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Vienna Beef Recalls Hot Dogs Sold to Restaurants in Illinois, Indiana, and Wisconsin

The voluntary recall doesn’t affect grocery stores

Vienna Beef Hot Dogs Get National Distribution Deal
About 2,000 pounds of Vienna Beef hot dogs were recalled.
Photo by Scott Olson/Getty Images

About 20 Vienna Beef food service customers were affected by the Chicago company’s voluntary recall of about 2,000 pounds of skinless, beef hot dogs in Illinois, Wisconsin, and Indiana. The hot dogs were recalled due to a contamination of metal, according to the USDA, which issued a statement on Saturday. No one has reported getting sick from eating a contaminated hot dog, according to the USDA and Vienna. The sausage maker reiterated that the recall doesn’t affect hot dogs purchased at stores or online retailers.

The recall affected about 20 restaurants and other food service customers with about 200 cases of sausages possibly contaminated, said Vienna’s VP of Marketing Tom McGlade. Most restaurants go through about 100 cases in a day, he added. The company believes all the contaminated meat is accounted for, but the USDA issued the release writing that the agency is worried that tainted meat, dated May 2, may still be in a restaurant’s freezer.

“My biggest concern is the consumer worried that something they bought at Jewel in the freezer is somehow not healthy to eat,” Vienna’s McGlade said. “The USDA statement clearly said it was only food service.”

The tainted hot dogs came in 10-pound boxes like these.
Vienna Beef [Official Photo]

Vienna is the legendary Chicago sausage producer founded back in the late 19th Century. Its encased meats are the choices of most hot dog stands in the city, and customers can find them at places such as Wrigley Field. Many popular hot dog spots prefer to serve natural casings. Knowing that, the recall wouldn’t affect them, as the contaminated hot dogs were only skinless.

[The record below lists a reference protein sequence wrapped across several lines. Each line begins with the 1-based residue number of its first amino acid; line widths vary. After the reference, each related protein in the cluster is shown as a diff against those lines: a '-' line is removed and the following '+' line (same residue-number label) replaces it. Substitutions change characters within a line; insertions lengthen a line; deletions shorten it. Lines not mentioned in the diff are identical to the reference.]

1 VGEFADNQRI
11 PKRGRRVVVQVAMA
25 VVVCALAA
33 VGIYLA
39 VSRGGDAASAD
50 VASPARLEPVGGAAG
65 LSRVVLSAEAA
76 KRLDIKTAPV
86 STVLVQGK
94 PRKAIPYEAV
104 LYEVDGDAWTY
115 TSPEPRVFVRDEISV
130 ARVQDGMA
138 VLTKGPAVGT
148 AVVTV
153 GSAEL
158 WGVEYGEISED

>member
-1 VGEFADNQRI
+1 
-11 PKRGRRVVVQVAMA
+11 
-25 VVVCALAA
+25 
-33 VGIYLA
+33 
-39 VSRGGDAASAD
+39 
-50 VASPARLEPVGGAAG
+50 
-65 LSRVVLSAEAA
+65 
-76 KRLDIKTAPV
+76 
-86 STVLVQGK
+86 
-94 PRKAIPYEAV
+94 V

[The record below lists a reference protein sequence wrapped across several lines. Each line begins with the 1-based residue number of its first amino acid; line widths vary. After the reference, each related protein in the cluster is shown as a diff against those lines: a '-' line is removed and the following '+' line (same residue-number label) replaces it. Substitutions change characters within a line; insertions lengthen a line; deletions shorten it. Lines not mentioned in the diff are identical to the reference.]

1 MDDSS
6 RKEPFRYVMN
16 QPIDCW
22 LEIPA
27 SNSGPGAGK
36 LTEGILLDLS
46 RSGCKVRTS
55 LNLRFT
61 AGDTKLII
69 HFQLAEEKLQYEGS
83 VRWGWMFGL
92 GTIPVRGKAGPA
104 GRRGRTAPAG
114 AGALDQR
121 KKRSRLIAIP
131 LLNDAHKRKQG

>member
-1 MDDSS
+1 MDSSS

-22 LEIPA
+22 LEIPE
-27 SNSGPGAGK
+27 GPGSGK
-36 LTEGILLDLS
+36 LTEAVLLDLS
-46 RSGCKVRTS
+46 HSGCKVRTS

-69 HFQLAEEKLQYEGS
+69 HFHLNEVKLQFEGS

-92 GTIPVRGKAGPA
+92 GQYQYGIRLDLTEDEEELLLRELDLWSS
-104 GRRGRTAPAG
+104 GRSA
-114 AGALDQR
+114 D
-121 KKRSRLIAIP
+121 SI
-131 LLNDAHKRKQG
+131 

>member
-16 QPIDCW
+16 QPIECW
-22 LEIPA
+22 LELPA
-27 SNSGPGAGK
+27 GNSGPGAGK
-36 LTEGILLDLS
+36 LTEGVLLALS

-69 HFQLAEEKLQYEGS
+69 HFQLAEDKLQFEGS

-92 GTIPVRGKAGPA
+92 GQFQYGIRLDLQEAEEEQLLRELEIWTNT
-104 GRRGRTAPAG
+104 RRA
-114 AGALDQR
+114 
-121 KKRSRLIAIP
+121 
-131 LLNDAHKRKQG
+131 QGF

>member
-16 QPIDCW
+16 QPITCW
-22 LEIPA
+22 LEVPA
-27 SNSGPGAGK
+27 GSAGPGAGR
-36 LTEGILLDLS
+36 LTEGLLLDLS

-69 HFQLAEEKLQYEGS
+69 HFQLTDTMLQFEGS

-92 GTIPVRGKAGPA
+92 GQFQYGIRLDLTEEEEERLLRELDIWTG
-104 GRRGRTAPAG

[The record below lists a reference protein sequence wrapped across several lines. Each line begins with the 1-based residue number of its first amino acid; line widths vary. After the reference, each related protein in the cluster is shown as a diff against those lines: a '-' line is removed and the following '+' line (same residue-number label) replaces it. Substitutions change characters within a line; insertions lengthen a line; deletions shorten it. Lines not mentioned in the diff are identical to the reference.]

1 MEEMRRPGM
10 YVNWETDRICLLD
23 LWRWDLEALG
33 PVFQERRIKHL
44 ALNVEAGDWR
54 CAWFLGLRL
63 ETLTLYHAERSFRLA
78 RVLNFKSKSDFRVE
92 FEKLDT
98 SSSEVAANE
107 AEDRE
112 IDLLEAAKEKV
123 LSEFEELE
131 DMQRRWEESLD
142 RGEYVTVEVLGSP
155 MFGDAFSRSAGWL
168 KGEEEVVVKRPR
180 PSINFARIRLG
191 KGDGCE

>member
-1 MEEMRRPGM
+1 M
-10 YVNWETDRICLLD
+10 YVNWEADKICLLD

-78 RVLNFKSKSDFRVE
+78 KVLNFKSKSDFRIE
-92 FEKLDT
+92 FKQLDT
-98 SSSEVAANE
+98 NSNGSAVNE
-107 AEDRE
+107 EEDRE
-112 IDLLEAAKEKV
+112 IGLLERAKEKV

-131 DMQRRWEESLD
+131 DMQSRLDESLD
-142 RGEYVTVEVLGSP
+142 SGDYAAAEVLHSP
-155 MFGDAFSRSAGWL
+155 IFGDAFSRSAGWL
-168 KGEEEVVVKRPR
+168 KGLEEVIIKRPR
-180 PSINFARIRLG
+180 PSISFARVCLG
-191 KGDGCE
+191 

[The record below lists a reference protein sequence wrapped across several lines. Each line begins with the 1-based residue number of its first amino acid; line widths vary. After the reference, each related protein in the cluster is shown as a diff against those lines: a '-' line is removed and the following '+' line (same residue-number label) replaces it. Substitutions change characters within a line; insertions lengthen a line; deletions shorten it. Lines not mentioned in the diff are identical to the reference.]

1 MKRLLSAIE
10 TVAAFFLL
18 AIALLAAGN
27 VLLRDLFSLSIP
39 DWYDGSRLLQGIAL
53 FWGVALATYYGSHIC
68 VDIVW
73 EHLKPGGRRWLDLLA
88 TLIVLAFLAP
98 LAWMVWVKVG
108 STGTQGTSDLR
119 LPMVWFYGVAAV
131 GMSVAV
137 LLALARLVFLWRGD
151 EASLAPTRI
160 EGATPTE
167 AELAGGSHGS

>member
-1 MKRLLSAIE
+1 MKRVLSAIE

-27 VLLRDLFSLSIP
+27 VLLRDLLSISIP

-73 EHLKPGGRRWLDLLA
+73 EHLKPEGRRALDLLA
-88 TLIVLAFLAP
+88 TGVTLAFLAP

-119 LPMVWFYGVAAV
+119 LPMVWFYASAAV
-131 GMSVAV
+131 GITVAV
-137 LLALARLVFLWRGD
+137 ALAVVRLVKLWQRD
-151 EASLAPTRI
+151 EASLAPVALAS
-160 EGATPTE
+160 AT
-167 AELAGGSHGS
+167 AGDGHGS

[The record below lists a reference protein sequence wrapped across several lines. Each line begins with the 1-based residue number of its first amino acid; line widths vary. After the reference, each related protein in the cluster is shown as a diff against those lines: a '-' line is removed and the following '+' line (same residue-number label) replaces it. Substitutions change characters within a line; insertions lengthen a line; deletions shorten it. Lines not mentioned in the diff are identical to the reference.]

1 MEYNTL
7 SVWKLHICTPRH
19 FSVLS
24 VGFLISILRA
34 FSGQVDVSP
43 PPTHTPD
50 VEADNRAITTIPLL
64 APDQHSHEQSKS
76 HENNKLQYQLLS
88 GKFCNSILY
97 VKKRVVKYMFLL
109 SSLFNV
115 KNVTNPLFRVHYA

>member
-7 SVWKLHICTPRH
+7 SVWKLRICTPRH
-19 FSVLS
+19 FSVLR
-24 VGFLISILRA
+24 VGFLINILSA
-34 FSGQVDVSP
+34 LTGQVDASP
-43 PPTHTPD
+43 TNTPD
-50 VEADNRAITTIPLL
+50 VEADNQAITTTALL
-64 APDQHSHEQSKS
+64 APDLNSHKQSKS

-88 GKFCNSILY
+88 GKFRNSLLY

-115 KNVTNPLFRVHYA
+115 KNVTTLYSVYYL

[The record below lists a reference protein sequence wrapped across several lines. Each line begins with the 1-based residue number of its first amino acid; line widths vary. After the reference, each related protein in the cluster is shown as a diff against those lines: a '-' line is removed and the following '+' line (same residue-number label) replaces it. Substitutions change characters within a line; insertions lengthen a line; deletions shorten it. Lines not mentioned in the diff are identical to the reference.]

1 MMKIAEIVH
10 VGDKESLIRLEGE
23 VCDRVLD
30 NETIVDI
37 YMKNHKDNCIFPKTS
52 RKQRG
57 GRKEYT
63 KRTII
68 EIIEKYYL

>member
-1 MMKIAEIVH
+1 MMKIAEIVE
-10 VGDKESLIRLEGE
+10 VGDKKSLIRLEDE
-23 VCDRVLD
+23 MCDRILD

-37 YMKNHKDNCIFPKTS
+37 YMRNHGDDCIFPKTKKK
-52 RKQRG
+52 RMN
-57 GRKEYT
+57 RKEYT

The problem was detected at the factory back on May 10, McGlade said. They’re not sure what caused the metal manifestation. McGlade suggested it could be anything from a cow grazing a chain-link fence to buckshot. The tainted meat, labeled as “skinless beef frankfurters” were boxed in 10-pound cases. Vienna reported the problem to the USDA. The agency dubbed this a high-risk recall as consuming the tainted product would have serious health effects.

Many Americans will fire up their grills over Memorial Day Weekend, and Vienna worries that hysteria could ruin the holiday. Meanwhile, the USDA advises customers to throw away any meat with the following labels or return the items to the point of purchase. Customers should see a health care professional if they’re worried about sickness. The Tribune first reported the story.

The following are the hot dog packages that could have contaminants, according to the government:

  • 10-pound cases containing “SKINLESS BEEF FRANKFURTERS 6” 8’s 10#” with case code 013180 and package code 9122 represented on the label.
  • 10-pound cases containing “SKINLESS BEEF FRANKFURTERS 6” 11’s 10#” with case code 013312 and package code 9122 or 9123 represented on the label.
  • 10-pound cases containing “SKINLESS BEEF FRANKFURTERS 7” 9’s 10#” with case code 013490 and package code 9122 or 9123 represented on the label.